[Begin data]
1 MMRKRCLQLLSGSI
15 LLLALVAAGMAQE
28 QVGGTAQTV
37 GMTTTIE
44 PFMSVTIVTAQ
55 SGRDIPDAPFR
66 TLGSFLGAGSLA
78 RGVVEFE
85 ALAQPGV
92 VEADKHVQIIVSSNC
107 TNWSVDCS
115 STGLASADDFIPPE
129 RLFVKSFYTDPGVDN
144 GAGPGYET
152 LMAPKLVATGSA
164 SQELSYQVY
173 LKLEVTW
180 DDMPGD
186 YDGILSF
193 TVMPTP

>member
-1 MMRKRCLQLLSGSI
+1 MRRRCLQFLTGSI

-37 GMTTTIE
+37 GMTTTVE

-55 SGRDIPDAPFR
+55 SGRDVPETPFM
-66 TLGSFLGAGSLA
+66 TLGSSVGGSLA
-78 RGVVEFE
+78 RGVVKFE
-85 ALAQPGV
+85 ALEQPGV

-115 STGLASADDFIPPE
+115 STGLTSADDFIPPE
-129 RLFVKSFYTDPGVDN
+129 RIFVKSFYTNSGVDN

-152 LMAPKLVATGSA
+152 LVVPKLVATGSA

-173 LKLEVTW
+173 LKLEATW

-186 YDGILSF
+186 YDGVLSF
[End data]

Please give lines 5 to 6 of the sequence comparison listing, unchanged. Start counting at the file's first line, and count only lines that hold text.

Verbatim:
44 PFMSVTIVTAQ
55 SGRDIPDAPFR